Oscar Pistorius"s trial over girlfriend"s murder postponed until August

Oscar Pistorius
Oscar Pistorius will face trial over the murder of his girlfriend on 19 August, after a South African magistrate postponed the date in order to allow lawyers to prepare for the case and police to complete their investigation.

The Paralympic champion appeared in court on Tuesday morning for the first time since he was freed on bail for the killing of his girlfriend, model Reeva Steenkamp.

The South African athlete is accused of murder following the shooting of his girlfriend through a bathroom door on Valentine”s Day this year. Oscar, 26, denied committing murder at his bail hearing. The “Blade Runner” claimed he mistook his girlfriend for an intruder.

During the brief hearing in Pretoria, the double amputee only spoke once, saying “Yes, Your Honour” to confirm to the magistrate that he understood the magistrate”s comments.

His appearance at the court on Tuesday was more composed than last time when he broke down sobbing uncontrollably.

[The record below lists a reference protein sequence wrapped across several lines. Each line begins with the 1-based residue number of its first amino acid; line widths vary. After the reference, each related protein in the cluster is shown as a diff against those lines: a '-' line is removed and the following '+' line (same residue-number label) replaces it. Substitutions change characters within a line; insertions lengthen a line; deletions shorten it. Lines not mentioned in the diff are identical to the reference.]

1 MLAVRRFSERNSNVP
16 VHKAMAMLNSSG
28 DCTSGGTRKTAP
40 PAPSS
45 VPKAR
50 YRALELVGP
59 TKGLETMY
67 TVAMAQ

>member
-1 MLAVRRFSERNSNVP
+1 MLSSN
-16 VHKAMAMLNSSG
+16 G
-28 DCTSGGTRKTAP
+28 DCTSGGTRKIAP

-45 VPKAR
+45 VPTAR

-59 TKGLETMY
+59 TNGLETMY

At his bail hearing, Pistorius claimed he thought Steenkamp was a burglar when he shot her through the toilet door at his home in Pretoria. The prosecution claims he murdered her after an argument.

The six-time Paralympic gold medallist”s appearance on Tuesday came after Reeva”s parents Barry and June said in a television interview that they were desperate to know why their daughter had been shot.

In the Channel 5 interview, shown on Monday night, June Steenkamp said “there is only one person who knows what happened” on the night of 13 February when her daughter Reeva was killed.

Oscar”s family yesterday said they will “support him every step of the way” and “fully stand behind” him.

The athlete made history at London 2012 by becoming the first amputee sprinter to compete in the Olympics.

The “Blade Runner” was freed on a bail of 1 million rand (£74,000). In March, a court relaxed his travel restrictions allowing him to leave the country to compete as long as he complied with certain restrictions.